The Taxpayers’ Tab for the D.C. Trolley

Washington, D.C.’s taxpayers will be hit with a $3.5 million bill for the first year the District’s two new streetcar lines operate. That’s on top of the $100 million it cost to build them. Unlike the Metro with 79 percent of ridership costs covered by fares, the trolley system is only 30 percent dependent on fares. D.C.’s streetcars will be fueled by subsidies. For the District’s Department of Transportation (DDOT) that’s another way of saying the rail line might be free in some parts of the city. (Based on Portland, Oregon’s “fareless squares”)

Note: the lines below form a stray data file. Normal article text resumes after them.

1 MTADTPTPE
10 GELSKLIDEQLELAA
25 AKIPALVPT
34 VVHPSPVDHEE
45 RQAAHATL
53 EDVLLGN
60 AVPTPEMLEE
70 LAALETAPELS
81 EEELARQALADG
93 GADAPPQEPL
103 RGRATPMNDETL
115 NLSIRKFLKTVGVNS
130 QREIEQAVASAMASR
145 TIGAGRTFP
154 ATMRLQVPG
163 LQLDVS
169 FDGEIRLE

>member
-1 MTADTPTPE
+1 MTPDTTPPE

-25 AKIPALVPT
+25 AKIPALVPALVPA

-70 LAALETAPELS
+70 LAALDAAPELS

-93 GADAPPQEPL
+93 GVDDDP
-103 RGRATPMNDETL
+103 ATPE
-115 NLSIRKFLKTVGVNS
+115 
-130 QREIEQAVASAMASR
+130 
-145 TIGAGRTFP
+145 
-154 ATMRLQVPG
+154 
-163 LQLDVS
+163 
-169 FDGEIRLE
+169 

Why is D.C. getting a heavily-subsidized transit system that was phased out mid-20th century? The DDOT beleives the planned 37 miles of 8 separate rail lines will connect people with neighborhoods and spur revitalization. The agency cites the effect Portland, Oregon’s streetcars had on property values. According to Randal O’Toole, the trolley revival is an effort by smart-growth planners to push American cities back to the pedestrian era. As he puts it, “Why should we design our cities for the 1.6 percent of people who take transit?” And of course, there’s the fact that it isn’t profitable. That’s another way of saying there’s not enough demand at the price it costs to operate. The D.C. trolley will cost $1.5 billion to complete and become a permanent fixture of D.C.’s budget. The price of trolley nostalgia is permanent taxpayer subsidies.